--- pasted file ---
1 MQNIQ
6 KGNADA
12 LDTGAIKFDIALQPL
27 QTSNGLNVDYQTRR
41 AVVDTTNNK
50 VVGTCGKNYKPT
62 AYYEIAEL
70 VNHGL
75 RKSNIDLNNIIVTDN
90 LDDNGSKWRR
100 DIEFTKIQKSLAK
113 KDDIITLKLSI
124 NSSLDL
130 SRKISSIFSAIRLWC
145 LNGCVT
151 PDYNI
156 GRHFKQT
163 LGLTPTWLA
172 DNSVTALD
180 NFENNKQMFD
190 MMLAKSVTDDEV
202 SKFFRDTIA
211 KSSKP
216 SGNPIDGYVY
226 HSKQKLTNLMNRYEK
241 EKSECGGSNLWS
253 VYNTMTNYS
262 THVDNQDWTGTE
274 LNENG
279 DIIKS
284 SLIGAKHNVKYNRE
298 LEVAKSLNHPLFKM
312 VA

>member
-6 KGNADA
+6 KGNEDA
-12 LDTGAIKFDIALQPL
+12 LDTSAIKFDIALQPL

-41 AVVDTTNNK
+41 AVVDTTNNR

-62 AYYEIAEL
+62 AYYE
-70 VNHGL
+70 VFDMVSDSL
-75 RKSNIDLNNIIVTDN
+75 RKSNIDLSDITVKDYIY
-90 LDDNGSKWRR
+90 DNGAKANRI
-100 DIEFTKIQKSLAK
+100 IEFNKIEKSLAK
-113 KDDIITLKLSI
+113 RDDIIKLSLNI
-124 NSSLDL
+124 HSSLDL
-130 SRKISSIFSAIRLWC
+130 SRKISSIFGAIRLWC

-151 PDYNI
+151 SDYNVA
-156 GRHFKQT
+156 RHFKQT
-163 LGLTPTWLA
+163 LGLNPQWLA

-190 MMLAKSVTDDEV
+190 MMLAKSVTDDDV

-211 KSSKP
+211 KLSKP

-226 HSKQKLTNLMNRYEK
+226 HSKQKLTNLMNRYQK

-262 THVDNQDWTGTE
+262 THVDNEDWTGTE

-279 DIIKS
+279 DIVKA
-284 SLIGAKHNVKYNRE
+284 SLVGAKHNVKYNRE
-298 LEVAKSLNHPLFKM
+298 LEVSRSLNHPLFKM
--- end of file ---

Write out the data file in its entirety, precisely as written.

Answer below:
1 MQNIQ
6 KGNADA
12 LDTGAIKFDIALQPL
27 QTSNGLNVDYQTRR
41 AVVDTTNNK
50 VVGTCGKNYKPT
62 AYYEIAEL
70 VNHGL
75 RKSNIDLNNIIVTDN
90 LDDNGSKWRR
100 DIEFTKIQKSLAK
113 KDDIITLKLSI
124 NSSLDL
130 SRKISSIFSAIRLWC
145 LNGCVT
151 PDYNI
156 GRHFKQT
163 LGLTPTWLA
172 DNSVTALD
180 NFENNKQMFD
190 MMLAKSVTDDEV
202 SKFFRDTIA
211 KSSKP
216 SGNPIDGYVY
226 HSKQKLTNLMNRYEK
241 EKSECGGSNLWS
253 VYNTMTNYS
262 THVDNQDWTGTE
274 LNENG
279 DIIKS
284 SLIGAKHNVKYNRE
298 LEVAKSLNHPLFKM
312 VA

>member
-6 KGNADA
+6 KGNEDA
-12 LDTGAIKFDIALQPL
+12 LDTSAIKFDIALQPL

-41 AVVDTTNNK
+41 AVVDTTNNR

-62 AYYEIAEL
+62 AYYE
-70 VNHGL
+70 VFDMVSDSL
-75 RKSNIDLNNIIVTDN
+75 RKSNIDLSDITVKDYIY
-90 LDDNGSKWRR
+90 DNGAKANRI
-100 DIEFTKIQKSLAK
+100 IEFNKIEKSLAK
-113 KDDIITLKLSI
+113 RDDIIKLSLNI
-124 NSSLDL
+124 HSSLDL
-130 SRKISSIFSAIRLWC
+130 SRKISSIFGAIRLWC

-151 PDYNI
+151 SDYNVA
-156 GRHFKQT
+156 RHFKQT
-163 LGLTPTWLA
+163 LGLNPQWLA

-190 MMLAKSVTDDEV
+190 MMLAKSVTDDDV

-211 KSSKP
+211 KLSKP

-226 HSKQKLTNLMNRYEK
+226 HSKQKLTNLMNRYQK

-262 THVDNQDWTGTE
+262 THVDNEDWTGTE

-279 DIIKS
+279 DIVKA
-284 SLIGAKHNVKYNRE
+284 SLVGAKHNVKYNRE
-298 LEVAKSLNHPLFKM
+298 LEVSRSLNHPLFKM